RyanAir’s toilet tax may not be the company’s worst idea after all, as reader Geoffrey reminds us with this mockup showing several potential fees the budget Irish carrier may well be considering.
“Maybe O’Leary was just taking the piss this morning… Michael makes a lot of this stuff up as he goes along and while this has been discussed internally there are no immediate plans to introduce it,” said a RyanAir spokesperson in response to the CEO announcing this morning they were thinking about having coin-operated lavatory doors onboard the aircraft.
Ultra low-cost Irish carrier RyanAir is thinking about putting a coin slot on lavatory doors so passengers will have to pay when they empty their loose change from their coin slot.
So blogger Jason Roe finds what he thinks is an error on the RyanAir site that would let you buy airfare from the zero-frills a-la-carte Irish airline for free. An employee decided t make nasty comments in Jason’s comments section, calling him “idiot and a liar!” and saying that he probably can’t get a date. Which was not that surprising. Nor was it surprising that a RyanAir PR rep responded to the situation. What was surprising was that the PR rep sided with the commenter and heaped further abuse on the blogger!
While American discount airlines like Spirit Air and Southwest alternate between running sophomoric promotions and enforcing their prudish dress codes on passengers, European counterpart Ryanair has trumped them all with its CEO’s announcement that transcontinental business class passengers will receive free “beds and blowjobs.” Video inside (safe for work if your job lets the word “blowjob” be said aloud).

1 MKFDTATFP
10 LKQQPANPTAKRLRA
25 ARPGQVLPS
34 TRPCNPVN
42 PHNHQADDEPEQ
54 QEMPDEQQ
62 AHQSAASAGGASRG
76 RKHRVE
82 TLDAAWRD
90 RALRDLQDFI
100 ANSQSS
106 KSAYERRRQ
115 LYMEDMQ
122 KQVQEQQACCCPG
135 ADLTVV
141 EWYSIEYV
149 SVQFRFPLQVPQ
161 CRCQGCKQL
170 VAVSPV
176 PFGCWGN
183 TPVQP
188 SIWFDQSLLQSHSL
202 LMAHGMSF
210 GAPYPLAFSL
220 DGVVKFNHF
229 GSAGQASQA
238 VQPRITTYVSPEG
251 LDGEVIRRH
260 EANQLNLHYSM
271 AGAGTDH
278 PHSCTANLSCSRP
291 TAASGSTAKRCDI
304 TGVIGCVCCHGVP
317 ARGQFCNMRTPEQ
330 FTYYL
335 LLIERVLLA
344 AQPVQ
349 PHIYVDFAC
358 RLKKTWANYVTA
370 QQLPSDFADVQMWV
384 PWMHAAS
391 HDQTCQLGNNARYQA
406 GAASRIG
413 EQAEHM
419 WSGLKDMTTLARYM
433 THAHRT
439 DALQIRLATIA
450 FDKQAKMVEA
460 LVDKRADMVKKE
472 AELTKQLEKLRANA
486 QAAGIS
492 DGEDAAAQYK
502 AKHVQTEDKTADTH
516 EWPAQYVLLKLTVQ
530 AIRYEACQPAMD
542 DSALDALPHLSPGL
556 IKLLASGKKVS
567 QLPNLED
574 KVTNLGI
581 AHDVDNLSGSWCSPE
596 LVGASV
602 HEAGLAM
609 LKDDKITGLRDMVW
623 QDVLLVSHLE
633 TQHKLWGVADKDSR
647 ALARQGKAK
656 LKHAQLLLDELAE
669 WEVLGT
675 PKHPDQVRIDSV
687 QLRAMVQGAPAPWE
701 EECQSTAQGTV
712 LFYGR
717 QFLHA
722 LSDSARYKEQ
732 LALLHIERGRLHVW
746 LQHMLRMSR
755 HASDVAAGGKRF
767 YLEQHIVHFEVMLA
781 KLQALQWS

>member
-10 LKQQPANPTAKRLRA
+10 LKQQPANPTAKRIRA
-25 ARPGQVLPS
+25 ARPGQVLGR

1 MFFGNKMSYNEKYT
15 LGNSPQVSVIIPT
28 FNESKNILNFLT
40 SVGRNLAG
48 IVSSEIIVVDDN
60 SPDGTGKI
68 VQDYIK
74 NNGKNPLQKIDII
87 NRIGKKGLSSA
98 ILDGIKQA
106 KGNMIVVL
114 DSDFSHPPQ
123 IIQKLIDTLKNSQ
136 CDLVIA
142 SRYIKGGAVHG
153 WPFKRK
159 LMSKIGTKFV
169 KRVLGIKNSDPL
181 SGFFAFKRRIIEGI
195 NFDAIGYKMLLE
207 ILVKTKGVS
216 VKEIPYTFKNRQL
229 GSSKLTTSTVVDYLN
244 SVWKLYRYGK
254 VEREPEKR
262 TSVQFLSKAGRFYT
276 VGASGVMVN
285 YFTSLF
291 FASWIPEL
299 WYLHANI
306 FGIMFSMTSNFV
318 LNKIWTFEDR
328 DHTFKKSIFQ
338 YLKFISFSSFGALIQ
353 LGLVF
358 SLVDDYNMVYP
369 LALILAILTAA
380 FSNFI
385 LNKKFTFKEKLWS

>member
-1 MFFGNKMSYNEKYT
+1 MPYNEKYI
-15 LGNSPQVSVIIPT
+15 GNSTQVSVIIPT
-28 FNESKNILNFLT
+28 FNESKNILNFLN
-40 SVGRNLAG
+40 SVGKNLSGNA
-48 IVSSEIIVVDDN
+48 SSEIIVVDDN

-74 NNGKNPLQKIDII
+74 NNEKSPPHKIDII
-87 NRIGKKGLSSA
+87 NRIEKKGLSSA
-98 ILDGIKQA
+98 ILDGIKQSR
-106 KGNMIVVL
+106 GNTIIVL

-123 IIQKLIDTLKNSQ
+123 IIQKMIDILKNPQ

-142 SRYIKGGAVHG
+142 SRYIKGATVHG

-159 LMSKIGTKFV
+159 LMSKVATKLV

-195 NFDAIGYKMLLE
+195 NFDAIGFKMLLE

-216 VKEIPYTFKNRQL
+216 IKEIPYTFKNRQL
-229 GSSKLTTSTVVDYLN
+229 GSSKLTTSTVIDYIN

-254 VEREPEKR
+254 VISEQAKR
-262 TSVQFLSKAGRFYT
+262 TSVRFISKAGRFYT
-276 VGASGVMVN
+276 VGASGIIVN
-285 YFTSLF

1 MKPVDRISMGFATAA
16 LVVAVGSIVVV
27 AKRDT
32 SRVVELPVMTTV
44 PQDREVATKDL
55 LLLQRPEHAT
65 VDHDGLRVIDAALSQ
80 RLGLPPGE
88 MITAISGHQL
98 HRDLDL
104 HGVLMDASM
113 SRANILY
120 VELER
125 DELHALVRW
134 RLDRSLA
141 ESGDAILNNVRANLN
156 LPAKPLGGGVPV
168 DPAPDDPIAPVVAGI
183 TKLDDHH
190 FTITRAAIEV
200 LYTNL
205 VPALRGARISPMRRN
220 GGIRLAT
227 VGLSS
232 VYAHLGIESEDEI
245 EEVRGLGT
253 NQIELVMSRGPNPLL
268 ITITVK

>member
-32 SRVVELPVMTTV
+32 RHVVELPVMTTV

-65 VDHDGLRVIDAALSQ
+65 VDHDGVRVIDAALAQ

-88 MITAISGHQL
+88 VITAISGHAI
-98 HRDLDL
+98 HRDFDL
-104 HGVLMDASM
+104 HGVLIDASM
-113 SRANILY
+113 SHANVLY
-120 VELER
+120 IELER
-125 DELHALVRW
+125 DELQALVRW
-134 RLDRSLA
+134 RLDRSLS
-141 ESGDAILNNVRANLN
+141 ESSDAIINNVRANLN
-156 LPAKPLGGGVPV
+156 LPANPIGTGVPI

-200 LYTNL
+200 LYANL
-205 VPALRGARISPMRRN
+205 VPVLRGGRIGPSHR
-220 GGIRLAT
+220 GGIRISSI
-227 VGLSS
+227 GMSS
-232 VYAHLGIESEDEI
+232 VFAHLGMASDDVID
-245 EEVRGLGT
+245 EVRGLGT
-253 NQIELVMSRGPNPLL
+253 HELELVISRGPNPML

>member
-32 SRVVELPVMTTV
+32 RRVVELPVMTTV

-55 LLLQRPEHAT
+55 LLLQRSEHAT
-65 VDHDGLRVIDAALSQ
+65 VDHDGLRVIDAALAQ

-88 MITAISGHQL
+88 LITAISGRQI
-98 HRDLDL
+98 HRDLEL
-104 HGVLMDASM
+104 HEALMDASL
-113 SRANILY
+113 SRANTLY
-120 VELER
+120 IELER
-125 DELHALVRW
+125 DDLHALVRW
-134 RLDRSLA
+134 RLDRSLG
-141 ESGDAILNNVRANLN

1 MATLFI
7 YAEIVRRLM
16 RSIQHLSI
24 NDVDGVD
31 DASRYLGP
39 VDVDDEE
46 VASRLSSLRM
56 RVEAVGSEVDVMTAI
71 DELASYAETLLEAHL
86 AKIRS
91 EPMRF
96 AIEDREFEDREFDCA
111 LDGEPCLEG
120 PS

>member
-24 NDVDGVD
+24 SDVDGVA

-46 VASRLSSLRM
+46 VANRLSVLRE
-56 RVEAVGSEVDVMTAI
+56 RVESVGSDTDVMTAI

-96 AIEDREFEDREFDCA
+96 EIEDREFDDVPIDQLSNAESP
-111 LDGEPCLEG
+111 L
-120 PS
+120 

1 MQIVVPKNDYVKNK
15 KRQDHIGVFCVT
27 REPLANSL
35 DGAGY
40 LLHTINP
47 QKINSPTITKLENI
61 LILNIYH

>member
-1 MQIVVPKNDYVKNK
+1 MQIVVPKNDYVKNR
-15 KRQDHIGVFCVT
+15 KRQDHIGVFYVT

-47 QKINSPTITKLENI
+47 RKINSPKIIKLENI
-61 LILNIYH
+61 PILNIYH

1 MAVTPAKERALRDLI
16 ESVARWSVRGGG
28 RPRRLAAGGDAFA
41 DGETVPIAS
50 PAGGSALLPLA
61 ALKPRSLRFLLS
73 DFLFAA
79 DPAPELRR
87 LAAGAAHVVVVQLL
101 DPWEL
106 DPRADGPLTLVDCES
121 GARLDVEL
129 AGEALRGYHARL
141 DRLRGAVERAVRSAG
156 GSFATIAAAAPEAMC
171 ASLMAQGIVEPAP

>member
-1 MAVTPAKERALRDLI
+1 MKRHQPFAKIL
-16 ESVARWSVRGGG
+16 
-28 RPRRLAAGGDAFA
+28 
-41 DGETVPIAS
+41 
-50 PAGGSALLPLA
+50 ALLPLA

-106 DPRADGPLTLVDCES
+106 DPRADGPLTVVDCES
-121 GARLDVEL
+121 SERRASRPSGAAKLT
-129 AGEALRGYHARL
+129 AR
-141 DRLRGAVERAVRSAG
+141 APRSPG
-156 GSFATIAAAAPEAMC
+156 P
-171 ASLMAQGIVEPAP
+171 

Attention air travelers: If your 3′ long stuffed crocodile is blocking the emergency exit, you are going to need to move it. If you refuse, you’re going to get kicked off the plane.
Watch out whoever owns those ridiculously expensive in-flight phones…Almost half of all airlines plan to offer in-flight mobile phone connectivity for passengers by the end of 2008.
We rarely do anecdotal stuff here, but I thought this was interesting enough to comment on.
Although I personally love RyanAir for allowing me to fly anywhere in Europe practically for free, I’ve known enough people who’ve worked behind the scenes to know it’s a pretty horrific company to work for — or even fly with — if you know what they know. Cheapness, apparently, doesn’t come cheap… it comes with a huge cost in customer service and, more importantly, competence and safety.